Pre-hospital screening scales should be used during transportation and RIPerC application to correctly randomize and recruit IS patients. When the Face Arm Speech Test was used, an increased proportion of patients with transient symptoms in the intervention group was observed [21]. It was not clear whether it was a RIC’s effect or there was a bias in the selection. At present, both REMOTE-CAT and RESIST [14] trials have a pre-hospital screening performed by RACE and PreSS scores, respectively. Patients should be properly balanced using prehospital stroke scores.

Recently, it has been reported that RIC improves the clinical evolution of myocardial infarction and it reduces the final lesion size [25, 39]; but a recent large RCT, with more than 5000 patients, reported no effects on clinical outcomes [40]. Cerebral and heart ischemia might differ on its own characteristics [41], because IS has a variety of pathogenic mechanisms not present in heart ischemia. The rupture or erosion of vulnerable plaques in coronary arteries are the most common cause of heart ischemia [42], while the embolism from arterial or heart sources is the main cause of IS [43]. Altogether, we would anticipate that underlying RIC mechanisms and clinical outcomes in IS patients will be different and the expected results of the currents RCTs are promising.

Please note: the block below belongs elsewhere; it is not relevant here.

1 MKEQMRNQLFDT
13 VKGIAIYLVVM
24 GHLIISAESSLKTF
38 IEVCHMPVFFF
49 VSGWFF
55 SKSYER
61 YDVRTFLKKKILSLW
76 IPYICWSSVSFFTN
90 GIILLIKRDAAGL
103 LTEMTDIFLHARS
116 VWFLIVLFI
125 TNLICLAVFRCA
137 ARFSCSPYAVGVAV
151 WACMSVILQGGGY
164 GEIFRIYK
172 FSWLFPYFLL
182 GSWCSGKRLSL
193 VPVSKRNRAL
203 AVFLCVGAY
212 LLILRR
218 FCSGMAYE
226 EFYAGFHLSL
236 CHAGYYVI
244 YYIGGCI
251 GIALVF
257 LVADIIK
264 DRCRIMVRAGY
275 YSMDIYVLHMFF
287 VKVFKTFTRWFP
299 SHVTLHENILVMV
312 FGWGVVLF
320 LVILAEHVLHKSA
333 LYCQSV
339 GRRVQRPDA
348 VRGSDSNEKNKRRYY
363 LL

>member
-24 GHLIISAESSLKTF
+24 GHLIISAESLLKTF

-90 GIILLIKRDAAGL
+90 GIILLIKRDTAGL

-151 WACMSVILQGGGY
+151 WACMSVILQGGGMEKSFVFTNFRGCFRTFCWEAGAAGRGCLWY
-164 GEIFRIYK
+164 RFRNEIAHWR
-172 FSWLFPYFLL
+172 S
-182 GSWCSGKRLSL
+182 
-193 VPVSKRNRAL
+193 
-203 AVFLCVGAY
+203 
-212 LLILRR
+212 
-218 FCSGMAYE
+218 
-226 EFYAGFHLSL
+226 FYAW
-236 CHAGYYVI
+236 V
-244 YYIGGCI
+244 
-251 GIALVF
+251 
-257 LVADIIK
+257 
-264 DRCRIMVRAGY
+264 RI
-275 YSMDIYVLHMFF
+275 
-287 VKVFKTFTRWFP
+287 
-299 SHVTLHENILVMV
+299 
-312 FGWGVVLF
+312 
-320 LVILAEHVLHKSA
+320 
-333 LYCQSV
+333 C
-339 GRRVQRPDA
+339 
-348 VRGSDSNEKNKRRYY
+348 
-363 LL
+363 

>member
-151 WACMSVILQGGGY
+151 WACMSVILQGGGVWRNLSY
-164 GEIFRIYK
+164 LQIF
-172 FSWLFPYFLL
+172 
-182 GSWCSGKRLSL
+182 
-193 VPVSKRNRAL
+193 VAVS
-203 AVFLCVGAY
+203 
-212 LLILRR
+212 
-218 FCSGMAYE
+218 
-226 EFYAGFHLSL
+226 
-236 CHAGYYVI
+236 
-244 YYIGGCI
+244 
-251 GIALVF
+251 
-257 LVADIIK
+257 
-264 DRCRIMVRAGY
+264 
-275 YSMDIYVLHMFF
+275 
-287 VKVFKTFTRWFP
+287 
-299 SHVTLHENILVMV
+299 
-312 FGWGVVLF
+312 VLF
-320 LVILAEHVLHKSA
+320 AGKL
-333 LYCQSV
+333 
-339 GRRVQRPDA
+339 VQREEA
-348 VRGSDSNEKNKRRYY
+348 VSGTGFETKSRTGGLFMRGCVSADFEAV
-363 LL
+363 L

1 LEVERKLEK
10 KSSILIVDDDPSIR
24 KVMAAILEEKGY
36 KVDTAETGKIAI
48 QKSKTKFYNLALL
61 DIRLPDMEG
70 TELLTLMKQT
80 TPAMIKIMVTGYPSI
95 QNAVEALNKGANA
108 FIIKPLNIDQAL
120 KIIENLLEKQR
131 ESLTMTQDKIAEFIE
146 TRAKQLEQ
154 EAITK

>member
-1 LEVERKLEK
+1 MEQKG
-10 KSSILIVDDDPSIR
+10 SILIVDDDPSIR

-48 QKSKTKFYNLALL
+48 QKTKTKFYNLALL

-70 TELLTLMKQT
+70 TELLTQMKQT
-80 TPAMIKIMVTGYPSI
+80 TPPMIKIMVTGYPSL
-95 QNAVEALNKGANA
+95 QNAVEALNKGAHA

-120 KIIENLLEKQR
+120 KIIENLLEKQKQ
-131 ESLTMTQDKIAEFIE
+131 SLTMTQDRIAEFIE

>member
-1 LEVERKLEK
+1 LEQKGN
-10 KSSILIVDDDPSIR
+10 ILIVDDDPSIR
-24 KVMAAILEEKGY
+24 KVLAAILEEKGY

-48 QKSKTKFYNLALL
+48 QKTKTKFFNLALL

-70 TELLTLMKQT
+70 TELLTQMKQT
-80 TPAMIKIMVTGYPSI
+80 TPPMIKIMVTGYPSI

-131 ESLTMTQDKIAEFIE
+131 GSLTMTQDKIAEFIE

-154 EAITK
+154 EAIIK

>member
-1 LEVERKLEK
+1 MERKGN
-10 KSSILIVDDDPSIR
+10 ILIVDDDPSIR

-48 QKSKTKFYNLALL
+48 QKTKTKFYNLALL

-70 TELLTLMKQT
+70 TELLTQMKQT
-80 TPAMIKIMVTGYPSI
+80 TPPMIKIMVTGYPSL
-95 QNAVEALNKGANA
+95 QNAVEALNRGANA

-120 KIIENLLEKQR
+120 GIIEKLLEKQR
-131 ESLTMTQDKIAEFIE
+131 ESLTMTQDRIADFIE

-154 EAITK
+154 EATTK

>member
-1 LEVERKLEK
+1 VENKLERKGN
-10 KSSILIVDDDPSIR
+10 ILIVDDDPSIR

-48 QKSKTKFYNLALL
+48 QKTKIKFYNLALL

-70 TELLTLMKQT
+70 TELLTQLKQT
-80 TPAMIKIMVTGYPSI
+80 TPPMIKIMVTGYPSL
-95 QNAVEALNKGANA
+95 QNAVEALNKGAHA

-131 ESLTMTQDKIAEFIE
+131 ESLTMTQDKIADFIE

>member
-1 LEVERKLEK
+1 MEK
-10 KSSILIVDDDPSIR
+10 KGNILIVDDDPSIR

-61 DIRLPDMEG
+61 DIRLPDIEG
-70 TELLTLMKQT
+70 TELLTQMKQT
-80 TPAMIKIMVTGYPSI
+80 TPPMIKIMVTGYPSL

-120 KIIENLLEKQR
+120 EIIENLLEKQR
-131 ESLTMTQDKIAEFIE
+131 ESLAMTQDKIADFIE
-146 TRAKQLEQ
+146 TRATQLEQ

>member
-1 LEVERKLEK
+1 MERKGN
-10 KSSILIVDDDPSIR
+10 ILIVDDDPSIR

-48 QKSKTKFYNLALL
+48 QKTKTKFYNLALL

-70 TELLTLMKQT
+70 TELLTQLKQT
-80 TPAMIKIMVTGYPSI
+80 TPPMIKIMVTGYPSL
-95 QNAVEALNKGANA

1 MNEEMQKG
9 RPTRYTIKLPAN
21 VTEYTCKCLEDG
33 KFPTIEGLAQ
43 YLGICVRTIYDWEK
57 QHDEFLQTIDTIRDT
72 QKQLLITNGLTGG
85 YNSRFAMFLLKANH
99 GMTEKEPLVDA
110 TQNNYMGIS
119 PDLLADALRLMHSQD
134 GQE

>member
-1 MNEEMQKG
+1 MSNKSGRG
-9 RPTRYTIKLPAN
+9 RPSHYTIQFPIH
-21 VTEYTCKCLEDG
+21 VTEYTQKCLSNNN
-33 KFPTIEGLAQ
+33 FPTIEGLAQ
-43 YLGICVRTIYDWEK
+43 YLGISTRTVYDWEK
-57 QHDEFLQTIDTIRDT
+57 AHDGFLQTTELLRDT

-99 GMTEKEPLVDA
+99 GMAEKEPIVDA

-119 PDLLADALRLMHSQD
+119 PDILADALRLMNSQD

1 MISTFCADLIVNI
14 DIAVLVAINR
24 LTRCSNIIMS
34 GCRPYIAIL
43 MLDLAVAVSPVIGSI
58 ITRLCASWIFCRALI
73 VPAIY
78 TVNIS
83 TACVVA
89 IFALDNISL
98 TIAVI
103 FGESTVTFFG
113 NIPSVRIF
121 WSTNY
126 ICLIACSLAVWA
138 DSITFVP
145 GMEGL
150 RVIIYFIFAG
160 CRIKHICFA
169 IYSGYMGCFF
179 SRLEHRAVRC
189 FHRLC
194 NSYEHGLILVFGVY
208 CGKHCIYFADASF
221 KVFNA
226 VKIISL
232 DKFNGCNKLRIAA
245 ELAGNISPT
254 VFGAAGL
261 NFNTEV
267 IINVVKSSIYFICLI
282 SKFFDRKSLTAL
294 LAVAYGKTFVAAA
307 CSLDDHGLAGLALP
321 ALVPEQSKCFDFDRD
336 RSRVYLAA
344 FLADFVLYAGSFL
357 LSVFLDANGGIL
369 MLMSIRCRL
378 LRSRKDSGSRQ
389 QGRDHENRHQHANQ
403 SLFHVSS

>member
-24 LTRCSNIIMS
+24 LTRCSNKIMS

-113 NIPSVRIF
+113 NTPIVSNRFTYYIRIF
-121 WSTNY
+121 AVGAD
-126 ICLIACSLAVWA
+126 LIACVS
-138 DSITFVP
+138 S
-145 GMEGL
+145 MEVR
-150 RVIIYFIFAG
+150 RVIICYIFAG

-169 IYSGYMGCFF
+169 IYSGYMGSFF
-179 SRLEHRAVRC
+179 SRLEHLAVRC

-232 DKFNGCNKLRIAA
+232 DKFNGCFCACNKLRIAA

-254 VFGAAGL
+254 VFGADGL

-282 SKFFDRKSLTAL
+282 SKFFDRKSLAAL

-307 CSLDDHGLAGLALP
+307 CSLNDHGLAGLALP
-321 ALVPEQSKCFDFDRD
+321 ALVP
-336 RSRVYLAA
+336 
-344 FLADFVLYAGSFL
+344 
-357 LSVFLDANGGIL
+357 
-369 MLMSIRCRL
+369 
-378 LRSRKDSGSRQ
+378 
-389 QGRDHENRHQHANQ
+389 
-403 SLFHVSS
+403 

Implications for future research

Currently, there are some on-going randomized clinical trials that will provide valuable information on RIPerC in ischemic stroke patients. However, future studies should carefully examine patient recruitment, RIPerC application settings, proper outcome measurements and neuroimaging follow-up protocols. All optimization and efforts will improve the current knowledge and address new medical strategies and management of stroke patients.